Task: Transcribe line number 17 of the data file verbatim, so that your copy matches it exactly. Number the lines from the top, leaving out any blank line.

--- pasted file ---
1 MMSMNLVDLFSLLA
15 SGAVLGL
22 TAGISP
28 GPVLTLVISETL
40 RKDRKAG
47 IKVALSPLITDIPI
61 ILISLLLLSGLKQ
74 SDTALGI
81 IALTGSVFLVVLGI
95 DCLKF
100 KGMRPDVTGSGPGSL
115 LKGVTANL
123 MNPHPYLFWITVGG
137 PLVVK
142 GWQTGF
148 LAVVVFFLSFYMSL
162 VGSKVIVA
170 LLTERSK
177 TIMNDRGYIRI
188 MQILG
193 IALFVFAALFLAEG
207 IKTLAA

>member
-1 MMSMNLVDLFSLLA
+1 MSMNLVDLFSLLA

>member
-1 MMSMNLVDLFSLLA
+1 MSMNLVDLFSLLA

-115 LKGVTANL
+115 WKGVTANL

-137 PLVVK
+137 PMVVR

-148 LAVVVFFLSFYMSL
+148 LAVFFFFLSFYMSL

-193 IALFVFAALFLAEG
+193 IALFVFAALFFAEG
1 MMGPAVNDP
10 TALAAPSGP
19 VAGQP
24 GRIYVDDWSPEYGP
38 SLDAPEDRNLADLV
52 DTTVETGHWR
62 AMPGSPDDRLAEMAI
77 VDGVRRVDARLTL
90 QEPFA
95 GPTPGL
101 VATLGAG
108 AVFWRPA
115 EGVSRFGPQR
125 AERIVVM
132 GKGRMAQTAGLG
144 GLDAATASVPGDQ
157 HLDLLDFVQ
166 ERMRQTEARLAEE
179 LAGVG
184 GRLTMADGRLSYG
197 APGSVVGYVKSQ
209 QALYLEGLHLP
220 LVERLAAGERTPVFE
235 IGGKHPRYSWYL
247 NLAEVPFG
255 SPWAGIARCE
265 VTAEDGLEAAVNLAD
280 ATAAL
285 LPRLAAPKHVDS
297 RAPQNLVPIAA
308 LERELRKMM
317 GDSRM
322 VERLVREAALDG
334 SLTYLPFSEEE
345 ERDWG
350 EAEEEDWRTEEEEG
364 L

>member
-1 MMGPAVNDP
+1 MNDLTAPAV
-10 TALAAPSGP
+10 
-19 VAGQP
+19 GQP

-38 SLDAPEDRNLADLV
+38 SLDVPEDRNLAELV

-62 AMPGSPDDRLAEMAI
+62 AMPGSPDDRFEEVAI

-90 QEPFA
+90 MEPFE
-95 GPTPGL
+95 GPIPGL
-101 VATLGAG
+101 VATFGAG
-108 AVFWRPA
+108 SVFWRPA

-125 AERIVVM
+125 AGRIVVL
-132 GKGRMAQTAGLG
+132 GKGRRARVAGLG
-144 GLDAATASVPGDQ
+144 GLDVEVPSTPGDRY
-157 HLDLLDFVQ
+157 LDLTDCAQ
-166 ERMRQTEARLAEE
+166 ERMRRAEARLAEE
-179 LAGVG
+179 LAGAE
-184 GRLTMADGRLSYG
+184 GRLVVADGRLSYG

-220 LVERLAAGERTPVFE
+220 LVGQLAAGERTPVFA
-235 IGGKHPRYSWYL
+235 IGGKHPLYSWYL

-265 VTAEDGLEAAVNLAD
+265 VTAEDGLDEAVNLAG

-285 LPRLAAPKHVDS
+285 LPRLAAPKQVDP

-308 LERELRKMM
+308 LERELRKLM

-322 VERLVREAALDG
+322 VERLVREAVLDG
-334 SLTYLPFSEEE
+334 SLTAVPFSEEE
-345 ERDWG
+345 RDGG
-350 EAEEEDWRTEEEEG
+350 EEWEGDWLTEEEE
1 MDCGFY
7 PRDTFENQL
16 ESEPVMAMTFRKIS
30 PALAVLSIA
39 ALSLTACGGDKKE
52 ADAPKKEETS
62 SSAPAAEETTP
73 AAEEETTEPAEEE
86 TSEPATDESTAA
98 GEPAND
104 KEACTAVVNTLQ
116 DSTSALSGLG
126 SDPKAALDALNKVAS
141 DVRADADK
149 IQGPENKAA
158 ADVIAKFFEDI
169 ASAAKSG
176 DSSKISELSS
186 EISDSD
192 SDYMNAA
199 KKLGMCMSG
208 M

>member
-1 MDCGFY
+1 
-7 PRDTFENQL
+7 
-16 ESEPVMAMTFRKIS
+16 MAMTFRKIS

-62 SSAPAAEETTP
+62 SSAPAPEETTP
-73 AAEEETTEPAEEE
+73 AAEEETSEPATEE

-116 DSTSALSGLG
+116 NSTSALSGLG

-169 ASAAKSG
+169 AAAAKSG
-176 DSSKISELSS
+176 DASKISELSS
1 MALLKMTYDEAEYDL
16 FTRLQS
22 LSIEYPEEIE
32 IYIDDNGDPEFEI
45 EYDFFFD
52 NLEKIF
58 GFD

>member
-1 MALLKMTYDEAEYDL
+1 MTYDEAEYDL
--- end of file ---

162 VGSKVIVA